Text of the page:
As well as the standard arithmetic operators () found in most languages, C provides some more operators. There are some notable differences with other languages, such as Pascal.
Assignment is = i.e. ; ch = `y';
Increment ++, Decrement which are more efficient than their long hand equivalents, for example:- x++ is faster than x=x+1.
The ++ and operators can be either in post-fixed or pre-fixed. With pre-fixed the value is computed before the expression is evaluated whereas with post-fixed the value is computed after the expression is evaluated.
In the example below, ++z is pre-fixed and the w is post-fixed:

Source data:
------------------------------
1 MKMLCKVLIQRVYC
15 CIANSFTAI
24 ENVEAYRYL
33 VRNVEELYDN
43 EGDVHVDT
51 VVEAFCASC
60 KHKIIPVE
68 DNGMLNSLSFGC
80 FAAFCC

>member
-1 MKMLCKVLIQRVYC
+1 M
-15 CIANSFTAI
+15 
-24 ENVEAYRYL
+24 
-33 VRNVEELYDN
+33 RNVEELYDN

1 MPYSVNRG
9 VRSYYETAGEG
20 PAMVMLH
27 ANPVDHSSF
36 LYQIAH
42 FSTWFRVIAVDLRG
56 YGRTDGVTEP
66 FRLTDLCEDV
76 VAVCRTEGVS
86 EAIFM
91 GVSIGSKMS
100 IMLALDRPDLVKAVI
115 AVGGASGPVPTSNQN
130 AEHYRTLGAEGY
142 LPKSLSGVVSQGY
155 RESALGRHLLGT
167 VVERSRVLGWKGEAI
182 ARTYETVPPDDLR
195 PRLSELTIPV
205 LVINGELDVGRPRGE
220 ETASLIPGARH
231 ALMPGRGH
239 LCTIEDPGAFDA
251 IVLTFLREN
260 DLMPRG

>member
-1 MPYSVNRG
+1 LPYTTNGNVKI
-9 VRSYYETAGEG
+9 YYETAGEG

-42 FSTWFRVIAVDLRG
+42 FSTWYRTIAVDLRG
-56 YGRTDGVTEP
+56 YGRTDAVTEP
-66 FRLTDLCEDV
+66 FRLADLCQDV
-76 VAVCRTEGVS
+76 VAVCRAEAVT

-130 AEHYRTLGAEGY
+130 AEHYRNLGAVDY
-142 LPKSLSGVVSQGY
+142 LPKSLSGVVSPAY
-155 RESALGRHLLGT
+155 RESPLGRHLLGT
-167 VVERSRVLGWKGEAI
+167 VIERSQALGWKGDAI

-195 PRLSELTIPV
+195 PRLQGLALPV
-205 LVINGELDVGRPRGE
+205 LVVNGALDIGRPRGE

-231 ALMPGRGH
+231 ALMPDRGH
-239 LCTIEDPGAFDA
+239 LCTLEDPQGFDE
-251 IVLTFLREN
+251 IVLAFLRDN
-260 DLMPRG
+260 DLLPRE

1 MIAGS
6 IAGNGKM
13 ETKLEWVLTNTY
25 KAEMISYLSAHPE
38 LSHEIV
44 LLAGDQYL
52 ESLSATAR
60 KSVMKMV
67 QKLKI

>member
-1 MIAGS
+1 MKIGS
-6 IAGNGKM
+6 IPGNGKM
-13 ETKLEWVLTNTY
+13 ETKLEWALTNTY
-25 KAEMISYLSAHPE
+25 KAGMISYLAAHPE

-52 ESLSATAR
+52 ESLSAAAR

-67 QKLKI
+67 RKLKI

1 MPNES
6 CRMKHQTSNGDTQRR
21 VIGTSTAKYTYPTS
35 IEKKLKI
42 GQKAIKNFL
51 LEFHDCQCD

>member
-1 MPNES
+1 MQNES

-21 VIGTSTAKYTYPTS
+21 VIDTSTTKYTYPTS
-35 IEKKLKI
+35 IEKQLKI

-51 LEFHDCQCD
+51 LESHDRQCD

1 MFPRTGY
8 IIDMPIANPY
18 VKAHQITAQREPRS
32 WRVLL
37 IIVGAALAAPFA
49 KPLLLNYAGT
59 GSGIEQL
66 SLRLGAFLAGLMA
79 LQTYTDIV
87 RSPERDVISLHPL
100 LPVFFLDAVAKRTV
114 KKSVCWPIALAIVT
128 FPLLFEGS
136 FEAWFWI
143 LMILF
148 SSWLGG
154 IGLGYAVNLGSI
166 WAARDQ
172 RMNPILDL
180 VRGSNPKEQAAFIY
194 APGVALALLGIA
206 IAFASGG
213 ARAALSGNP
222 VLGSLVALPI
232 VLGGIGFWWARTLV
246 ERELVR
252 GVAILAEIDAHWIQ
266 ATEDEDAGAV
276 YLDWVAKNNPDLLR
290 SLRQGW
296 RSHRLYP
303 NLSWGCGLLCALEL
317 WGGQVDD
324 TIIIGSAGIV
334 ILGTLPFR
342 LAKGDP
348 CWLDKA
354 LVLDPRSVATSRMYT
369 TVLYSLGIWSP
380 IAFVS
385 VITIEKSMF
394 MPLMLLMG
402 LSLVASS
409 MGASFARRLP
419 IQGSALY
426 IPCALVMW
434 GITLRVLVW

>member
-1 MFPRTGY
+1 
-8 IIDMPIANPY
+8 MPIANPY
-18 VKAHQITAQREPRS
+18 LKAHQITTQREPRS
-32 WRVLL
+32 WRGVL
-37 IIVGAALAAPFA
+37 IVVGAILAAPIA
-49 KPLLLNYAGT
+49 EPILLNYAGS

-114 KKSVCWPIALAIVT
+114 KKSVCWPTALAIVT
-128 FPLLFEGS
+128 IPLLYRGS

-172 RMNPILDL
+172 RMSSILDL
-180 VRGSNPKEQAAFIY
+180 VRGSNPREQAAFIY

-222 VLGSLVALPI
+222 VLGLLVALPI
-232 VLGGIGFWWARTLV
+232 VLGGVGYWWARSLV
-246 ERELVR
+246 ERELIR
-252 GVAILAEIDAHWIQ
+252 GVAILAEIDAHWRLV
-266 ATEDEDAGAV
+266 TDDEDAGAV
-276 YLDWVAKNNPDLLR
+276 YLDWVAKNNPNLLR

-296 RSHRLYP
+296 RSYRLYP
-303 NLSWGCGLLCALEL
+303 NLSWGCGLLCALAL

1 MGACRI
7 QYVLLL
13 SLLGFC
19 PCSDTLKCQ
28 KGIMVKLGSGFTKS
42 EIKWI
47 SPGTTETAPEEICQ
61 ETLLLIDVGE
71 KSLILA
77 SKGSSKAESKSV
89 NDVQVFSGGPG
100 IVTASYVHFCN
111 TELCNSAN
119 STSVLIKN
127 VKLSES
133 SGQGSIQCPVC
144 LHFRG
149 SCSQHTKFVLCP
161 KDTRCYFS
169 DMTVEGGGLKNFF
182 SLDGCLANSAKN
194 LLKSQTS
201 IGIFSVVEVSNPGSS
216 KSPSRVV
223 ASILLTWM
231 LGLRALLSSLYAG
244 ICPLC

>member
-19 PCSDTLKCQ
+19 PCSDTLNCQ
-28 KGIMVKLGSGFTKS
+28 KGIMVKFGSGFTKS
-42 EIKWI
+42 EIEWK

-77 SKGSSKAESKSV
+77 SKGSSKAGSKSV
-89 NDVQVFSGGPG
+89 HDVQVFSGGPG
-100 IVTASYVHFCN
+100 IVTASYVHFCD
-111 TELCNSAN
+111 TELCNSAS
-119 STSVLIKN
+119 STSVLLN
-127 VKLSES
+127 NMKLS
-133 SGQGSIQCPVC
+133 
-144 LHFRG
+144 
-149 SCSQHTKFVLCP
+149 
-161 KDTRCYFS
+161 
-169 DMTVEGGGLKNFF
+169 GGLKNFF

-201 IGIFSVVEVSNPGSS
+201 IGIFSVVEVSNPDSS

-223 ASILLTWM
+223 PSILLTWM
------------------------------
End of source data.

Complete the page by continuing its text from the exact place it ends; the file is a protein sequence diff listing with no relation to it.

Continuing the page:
This would be equivalent to:
The % (modulus) operator only works with integers.
Division / is for both integer and float division. So be careful.
The answer to: is 1 even if is declared a float!!
RULE: If both arguments of are integer then do integer division.
So make sure you do this. The correct (for division) answer to the above is or or (better) .
There is also a convenient shorthand way to express computations in C.
It is very common to have expressions like: or
This can written in C (generally) in a shorthand form like this:
which is equivalent to (but more efficient than):
So we can rewrite as
and as .
NOTE: that means and NOT .